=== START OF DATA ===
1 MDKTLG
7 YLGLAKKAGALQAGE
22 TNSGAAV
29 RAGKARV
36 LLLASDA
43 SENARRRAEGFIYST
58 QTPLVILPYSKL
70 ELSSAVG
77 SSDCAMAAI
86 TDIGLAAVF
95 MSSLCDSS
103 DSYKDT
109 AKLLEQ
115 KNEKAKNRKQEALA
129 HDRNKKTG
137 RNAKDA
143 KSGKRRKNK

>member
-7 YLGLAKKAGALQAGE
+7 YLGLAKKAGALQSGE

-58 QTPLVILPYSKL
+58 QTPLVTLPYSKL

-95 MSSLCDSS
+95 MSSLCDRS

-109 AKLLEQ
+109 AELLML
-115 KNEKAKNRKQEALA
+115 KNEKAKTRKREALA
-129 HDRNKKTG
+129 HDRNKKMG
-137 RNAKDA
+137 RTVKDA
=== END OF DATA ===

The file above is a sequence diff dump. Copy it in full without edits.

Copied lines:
1 MDKTLG
7 YLGLAKKAGALQAGE
22 TNSGAAV
29 RAGKARV
36 LLLASDA
43 SENARRRAEGFIYST
58 QTPLVILPYSKL
70 ELSSAVG
77 SSDCAMAAI
86 TDIGLAAVF
95 MSSLCDSS
103 DSYKDT
109 AKLLEQ
115 KNEKAKNRKQEALA
129 HDRNKKTG
137 RNAKDA
143 KSGKRRKNK

>member
-7 YLGLAKKAGALQAGE
+7 YLGLAKKAGALQSGE

-58 QTPLVILPYSKL
+58 QTPLVTLPYSKL

-95 MSSLCDSS
+95 MSSLCDRS

-109 AKLLEQ
+109 AELLML
-115 KNEKAKNRKQEALA
+115 KNEKAKTRKREALA
-129 HDRNKKTG
+129 HDRNKKMG
-137 RNAKDA
+137 RTVKDA